Housing News Roundup: April 8, 2015
State Supreme Court to Consider San Jose’s Inclusionary Housing Ordinance
Five years ago, the city of San Jose passed an inclusionary zoning ordinance to require developers to include affordable, below-market priced units in all new housing developments. Today, the California Supreme Court will hear a legal challenge against the law, calling into question communities’ efforts to meet their pressing housing needs. “It was always assumed these were legal until this case,” said San Jose City Attorney Richard Doyle. “There is a need for affordable housing, yet tools we’ve been given (such as redevelopment money) have been taken away. These ordinances are seen as the last, best hope.”
Source: Monterey Herald
Poor Housing Leads to Poor Schools Test Scores
There is a direct link between a lack of affordable housing and low school test scores among children, according to a Johns Hopkins University professor who spoke at a recent conference on affordable housing. Sandra Newman’s research found that kids whose families spend both too little and too much on housing can suffer in the classroom. “Affordability, it’s still the most important, most prevalent housing problem,” said Newman, adding, “My argument on inequality is if housing affordability affects children, the next generation, and it puts them behind in terms of economic skill, that is going to perpetuate inequality for the next generation. That’s the issue.” (See related How Housing Matters article.)
Source: Chicago Tribune
New York City Tops the Nation in Walkability
New York City is the most walkable large city in the nation, according to the latest data from Walk Score. The analysis of the country’s 2,500 most-populous cities takes into consideration walking routes, pedestrian friendliness and neighborhood and population characteristics. “New York is clearly leading the way in walkability by reclaiming space from cars for people,” said Walk Score co-founder Matt Lerner in announcing the rankings. San Francisco, Boston, Philadelphia and Miami are ranked two through five, respectively.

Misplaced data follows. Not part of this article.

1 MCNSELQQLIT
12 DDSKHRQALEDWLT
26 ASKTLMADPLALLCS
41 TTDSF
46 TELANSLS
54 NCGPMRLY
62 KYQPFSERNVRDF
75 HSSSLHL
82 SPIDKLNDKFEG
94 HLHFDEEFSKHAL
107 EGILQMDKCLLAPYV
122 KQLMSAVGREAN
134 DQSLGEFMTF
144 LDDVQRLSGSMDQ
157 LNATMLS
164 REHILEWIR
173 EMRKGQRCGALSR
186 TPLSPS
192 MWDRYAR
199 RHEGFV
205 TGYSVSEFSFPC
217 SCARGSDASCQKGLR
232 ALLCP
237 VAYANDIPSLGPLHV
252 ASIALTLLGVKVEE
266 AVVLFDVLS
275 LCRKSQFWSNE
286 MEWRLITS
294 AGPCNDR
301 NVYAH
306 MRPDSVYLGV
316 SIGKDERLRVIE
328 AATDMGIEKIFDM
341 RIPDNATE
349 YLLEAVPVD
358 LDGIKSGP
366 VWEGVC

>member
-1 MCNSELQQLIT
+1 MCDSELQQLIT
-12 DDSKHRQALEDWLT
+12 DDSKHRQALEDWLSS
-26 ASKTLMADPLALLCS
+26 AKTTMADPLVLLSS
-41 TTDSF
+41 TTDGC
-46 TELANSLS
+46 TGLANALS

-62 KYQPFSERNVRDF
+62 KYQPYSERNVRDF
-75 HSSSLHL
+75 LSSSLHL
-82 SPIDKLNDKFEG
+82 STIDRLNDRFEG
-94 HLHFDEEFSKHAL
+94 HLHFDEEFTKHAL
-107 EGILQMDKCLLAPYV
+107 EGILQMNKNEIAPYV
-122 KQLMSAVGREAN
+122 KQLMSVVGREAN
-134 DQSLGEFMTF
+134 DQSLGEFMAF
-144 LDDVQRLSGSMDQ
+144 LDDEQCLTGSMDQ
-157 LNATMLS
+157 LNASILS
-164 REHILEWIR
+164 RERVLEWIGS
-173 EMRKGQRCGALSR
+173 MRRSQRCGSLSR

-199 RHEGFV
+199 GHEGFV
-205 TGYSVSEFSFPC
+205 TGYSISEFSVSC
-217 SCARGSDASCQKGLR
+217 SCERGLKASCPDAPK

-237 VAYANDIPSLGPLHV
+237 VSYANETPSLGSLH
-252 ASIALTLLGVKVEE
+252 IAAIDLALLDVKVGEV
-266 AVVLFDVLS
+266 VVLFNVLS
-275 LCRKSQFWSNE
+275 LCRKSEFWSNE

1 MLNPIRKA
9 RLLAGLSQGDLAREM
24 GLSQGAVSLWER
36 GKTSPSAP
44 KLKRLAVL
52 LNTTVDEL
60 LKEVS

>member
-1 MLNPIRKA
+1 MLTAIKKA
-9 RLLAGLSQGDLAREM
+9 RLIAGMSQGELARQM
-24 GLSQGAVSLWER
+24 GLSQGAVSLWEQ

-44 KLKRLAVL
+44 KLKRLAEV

Despite Efforts, Seattle’s Homeless Population is Growing
One of the wealthiest cities in the country is grappling with the question of why its homeless population keeps growing. Seattle trails only New York City, Los Angeles and Las Vegas in its number of homeless people, with more than 3,700 people living on the streets of King County. Despite a ten-year plan enacted a decade ago to provide permanent homes rather than shelters, the homeless population is up 20% from last year. “In a community like ours, we shouldn’t have thousands of people that are homeless,” said Vince Matulionis, United Way of King County’s director of ending homelessness.
Better Housing Options Can Mean Better Employees
Three Arizona banks are investing in affordable housing along Phoenix’s Metro routes as a way to attract and keep better and happier employees. The banks are JPMorgan Chase & Co., Wells Fargo N.A. and Bank of America N.A. “There is no question that quality of life affects worker performance,” said Arizona State University School of Public Affairs Assistant Professor Joanna Lucio. “Housing and basic life issues are among the biggest causes of stress for employees. Lower income workers with less stable housing situations suffer the most.”
Source: Phoenix Business Journal